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post #9 of Old 04-07-2010
Jeff_H's Avatar
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Very nice write up which should be very helpful to all reading it.

It is always easy to armchair comment on such reports, and I mean no disrespect here, but I would suggest that you have pointed towards one of my key issues with some older designs. On any small cruising boat (meaning less than about 50 feet) I am a big believer in having the main halyard and both reefs run back to the cockpit, rigged and ready to go at all times when you are cruising with a smallish crew.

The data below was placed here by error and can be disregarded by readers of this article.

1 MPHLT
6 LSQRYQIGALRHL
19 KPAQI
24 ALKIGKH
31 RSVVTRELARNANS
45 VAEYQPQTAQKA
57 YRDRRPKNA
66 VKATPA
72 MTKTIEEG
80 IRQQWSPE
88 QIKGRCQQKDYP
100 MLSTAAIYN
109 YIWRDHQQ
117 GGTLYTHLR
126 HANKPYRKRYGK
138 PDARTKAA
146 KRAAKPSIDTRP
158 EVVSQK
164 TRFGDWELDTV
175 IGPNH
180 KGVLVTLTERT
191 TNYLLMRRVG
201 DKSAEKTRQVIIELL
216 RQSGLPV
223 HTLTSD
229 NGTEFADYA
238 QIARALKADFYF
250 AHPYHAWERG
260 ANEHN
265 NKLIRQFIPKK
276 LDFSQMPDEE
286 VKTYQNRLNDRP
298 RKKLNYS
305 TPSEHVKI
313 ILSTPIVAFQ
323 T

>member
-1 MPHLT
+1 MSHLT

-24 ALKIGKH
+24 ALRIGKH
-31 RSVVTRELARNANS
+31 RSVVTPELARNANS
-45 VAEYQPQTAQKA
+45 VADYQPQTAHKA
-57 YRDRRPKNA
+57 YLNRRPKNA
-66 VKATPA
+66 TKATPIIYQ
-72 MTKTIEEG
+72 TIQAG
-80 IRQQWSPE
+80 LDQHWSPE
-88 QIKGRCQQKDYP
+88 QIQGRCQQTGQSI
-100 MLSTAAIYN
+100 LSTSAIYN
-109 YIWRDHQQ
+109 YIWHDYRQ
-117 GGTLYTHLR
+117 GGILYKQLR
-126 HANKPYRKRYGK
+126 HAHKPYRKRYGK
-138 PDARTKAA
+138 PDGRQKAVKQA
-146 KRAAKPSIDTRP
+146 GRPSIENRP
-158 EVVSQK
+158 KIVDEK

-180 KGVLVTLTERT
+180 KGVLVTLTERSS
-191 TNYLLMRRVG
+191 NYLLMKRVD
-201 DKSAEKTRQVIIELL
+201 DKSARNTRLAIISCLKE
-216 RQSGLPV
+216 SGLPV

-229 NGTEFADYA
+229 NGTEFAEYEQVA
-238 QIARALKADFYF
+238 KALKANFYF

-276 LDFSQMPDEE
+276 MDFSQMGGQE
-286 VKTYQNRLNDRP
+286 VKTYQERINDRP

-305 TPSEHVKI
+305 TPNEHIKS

With a two line reefing system for each reef, rigged properly you should be able reef the mainsail quickly and on the fly on almost all points of sail and end up with good sail shape. The ability to reef on the fly from the cockpit rather than have to bash into the wave train or go on deck is a seriously important safety feature. There are times when reefing quickly is the only safe choice, and going on deck to do is taking unnecessary chances, not just with your safety but that of the whole crew.

Depending on the design of the boat, idea of just flying the jib in heavy winds has its own hazards. In heavy winds, the induced lee helm can prevent you from safely heading up and being able to reduce sail.


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Curmudgeon at Large- and rhinestone in the rough, sailing my Farr 11.6 on the Chesapeake Bay
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